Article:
Learn more about optometry care in our blog!
Did you know that blindness affects women more than men? The National Institutes of Health reports that 2/3rds of the people with blindness or visual impairments are women. Often, hormones, and especially life changes such as pregnancy and menopause, cause changes in women’s eyes.
The colored part of your eye is called the “iris”. This part of your eye is pigmented depending on your genetics, which will determine what eye color you have. Many babies have blue eyes when they are born and for most of their first year of life. However, that might not be the eye color that they will always have, as pigmentation in the eye can change over time.
Low vision generally means impaired vision, and it can happen whether you are young or old. Many people have low vision (meaning they can’t see well) due to hereditary conditions, eye diseases or eye injuries. Some people don’t see well at sunset with changing light and others have vision that deteriorates slowly as they age.
You may have had a stye (sty) at some point in your life and not realized it. Styes can happen easily if you wear makeup around your eyes or if you don’t wash your face often. A stye is an infection along your eyelid caused by bacteria. You may notice a small, red bump near the edge of your eyelid that may even look like a pimple.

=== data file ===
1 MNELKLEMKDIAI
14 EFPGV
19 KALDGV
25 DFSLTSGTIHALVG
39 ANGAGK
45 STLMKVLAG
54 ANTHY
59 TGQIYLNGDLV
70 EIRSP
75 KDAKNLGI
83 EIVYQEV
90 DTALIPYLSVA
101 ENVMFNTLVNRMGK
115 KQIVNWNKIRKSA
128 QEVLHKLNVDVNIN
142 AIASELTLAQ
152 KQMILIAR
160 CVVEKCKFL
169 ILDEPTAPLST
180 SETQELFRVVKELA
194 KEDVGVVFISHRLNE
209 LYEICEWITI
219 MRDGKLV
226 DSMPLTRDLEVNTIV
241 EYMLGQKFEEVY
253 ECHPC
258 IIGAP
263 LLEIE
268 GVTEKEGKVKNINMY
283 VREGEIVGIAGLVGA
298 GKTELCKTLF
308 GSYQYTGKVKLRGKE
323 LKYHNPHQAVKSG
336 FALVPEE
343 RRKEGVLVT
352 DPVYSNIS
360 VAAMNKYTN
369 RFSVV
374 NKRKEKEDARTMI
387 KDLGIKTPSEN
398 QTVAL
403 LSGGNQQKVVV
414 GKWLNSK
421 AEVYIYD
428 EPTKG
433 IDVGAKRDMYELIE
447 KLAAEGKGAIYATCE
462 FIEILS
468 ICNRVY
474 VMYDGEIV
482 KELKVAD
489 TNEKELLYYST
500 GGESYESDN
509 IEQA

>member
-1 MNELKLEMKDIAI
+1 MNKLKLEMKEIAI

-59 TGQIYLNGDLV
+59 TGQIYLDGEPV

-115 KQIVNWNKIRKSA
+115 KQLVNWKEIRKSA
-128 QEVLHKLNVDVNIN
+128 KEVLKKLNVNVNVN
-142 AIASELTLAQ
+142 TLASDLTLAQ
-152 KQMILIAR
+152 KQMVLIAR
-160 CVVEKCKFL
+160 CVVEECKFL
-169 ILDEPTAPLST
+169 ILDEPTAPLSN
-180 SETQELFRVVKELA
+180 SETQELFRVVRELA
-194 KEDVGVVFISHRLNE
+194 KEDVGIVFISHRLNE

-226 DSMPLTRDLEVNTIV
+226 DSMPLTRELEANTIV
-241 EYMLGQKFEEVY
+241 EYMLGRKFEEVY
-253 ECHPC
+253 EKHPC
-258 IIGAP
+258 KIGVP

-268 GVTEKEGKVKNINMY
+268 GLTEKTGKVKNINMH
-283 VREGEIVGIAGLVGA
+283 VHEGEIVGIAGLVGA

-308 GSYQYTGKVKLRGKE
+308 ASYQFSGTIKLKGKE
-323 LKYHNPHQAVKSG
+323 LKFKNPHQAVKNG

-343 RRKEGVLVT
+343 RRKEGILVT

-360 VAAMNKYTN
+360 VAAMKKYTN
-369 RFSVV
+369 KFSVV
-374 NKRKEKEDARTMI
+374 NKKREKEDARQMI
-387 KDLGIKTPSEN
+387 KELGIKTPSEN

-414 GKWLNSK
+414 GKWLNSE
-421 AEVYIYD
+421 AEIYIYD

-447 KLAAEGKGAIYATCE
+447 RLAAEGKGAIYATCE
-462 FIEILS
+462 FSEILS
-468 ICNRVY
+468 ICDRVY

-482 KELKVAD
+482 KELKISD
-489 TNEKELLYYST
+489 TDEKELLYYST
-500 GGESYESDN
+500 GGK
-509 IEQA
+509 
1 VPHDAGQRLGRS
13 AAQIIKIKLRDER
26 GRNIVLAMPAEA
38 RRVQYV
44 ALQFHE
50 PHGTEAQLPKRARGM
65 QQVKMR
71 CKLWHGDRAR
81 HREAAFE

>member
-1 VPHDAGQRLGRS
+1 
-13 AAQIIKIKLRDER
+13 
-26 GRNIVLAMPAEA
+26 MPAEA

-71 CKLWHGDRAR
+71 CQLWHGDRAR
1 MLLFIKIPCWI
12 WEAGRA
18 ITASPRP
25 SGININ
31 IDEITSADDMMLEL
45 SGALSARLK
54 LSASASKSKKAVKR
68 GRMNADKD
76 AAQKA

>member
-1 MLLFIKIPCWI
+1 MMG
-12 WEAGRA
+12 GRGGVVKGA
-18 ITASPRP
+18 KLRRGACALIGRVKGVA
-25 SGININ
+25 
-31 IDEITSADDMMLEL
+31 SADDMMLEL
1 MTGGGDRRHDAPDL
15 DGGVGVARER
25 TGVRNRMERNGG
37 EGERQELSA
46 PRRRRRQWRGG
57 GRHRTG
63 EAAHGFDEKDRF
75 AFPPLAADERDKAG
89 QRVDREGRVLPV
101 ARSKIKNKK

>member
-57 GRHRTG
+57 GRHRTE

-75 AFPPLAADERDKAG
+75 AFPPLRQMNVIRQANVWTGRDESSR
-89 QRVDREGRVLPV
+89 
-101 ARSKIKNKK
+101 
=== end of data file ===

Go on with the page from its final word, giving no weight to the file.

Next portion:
Did you know that the American Academy of Ophthalmology (AAO) estimates that more than 43 million Americans will eventually develop eye diseases? The most common eye problems are either refractive errors of the eyes or are age-related diseases. However, your daily habits can determine if you are at risk for developing eye diseases or not.
Your retina is one of the most important parts of your eye and one that is vital for clear vision. The seeing process is very complex and involves many parts of the eyes working together correctly. The retina is key for interpreting light and telling your brain what you are seeing.
New research has led scientists to believe that people may not see all the same colors when they look at the same things. It comes down to color perception. Although most of us would agree that red is the color of tomatoes, strawberries and stop signs, scientists now think that one person's red could be another person's blue.
Between the harsh winter winds outside and the dry heat inside, our eyes can quickly become irritated and dried out in the winter months. Being exposed to either of these atmospheres can trigger a sudden onset of moisture evaporation inside of our eyes. Tear glands can’t produce fluid quick enough to maintain the protective, liquid coating that our eyes need to stay hydrated.
Sunglasses aren’t just the go-to summertime accessory. Winter demands that you wear your sunglasses too! Protecting your eyes from the harsh glare of the sun can decrease your likelihood of developing cataracts, macular degeneration and cornea sunburns. Exposure to the sun during the winter can also increase your risk vision problems due to snow glare, snow blindness, or dry eye.
Many people know that it’s important to protect their eyes during the summer months. This is a time when the sun is out most days and UV damage to the eyes and skin is high. However, many people aren’t aware that the sun can cause just as much damage on an overcast day or during the wintertime.